David Heinemeier Hansson, 37signals:

The marginal value of the last hour put into a business idea is usually much less than the first. The world is full of ideas that can be executed with 10 to 20 hours per week, let alone 40. The number of projects that are truly impossible unless you put in 80 or 120 hours per week are vanishingly small by comparison.

Anthony Garand, the first commenter on David’s post, makes a great point, too:

I’ve become fond of the word “Hacker” as of late. It’s got a fresh feel and it’s what we all do, hack on side projects. Entrepreneur is far to “fancy” for what we do. We don’t want to put on a facade, we want to be real people, we’re hackers.

In other words, just be you. Be real. And especially, don’t be borked by the all-or-nothing, real-entrepreneurs-quit-their-day-jobs mentality that the demons in your head hiss. Just get started. Drop a few pennies of your time per day into a jar. See what happens.

One way I hack

Since finishing the grueling, esoteric, wins-you-no-points-at-cocktail-parties actuarial exam process in 2007, I’ve directed my side energy to instructing actuarial exams themselves. I do this completely on the side, completely independent of my full-time day job.

I enjoy it for a number of reasons.

  • I’m good at it
  • It diversifies my income
  • It lets me play the role of an educator
  • It keeps me updated on industry trends and best practices
  • It gives me a direct, pay-for-value connection to a client—something most corporate work lacks
  • I can work independently and use whatever method and technology I want to get the job done (spoiler: it involves a bunch of Mac software)

How to remodel kitchens and bathrooms with pretty much just a MacBook

Side work has also taught me the value of my time. Adroit side workers are, above all, experts at managing time and making temporal trades.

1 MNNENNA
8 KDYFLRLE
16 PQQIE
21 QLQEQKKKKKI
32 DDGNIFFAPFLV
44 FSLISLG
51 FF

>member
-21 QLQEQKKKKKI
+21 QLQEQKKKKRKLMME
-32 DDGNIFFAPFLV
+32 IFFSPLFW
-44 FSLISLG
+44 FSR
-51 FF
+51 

If you have a paying side job, then you should have some idea how much you’re making per hour of otherwise-free-time that you would spend fixing things around the house, washing the dog, scrubbing toilets, and doing any number of other menial tasks that someone else could probably do better than you.

It took me a while to really get this. For whatever reason, I grew up with this mindset that I should be a total DIYer—mow my own yard, fix my own pipes, paint my own rooms.

But life’s little economic secret is that things work so much better for everyone when everyone does what they do best.

Side jobs create value in little niches and pockets—microscopic markets that most of the world has no business or care knowing about. Like actuarial exams.

Side work just has this special kind of economic purity the factory corporate world lacks. People generally don’t hack on side projects unless they enjoy it, and like the exam instruction work I do, side jobs create tangible value that one can readily see: Do something for someone; get paid for it.

And side work is perhaps the ultimate economic hack for getting things done without directly doing them yourself.

I’ve certainly seen it happen in my little corner of the economy, my home. I have a brand new kitchen and 3 new bathrooms thanks in large part to money I made on the side. Best of all, I didn’t have to touch a single screwdriver to make it happen.

I did something I was good at so I could pay someone else to do something they were good at. We both won. It’s a form of "work smarter, not harder" magic that seems lost on most of the time-selling salaried world.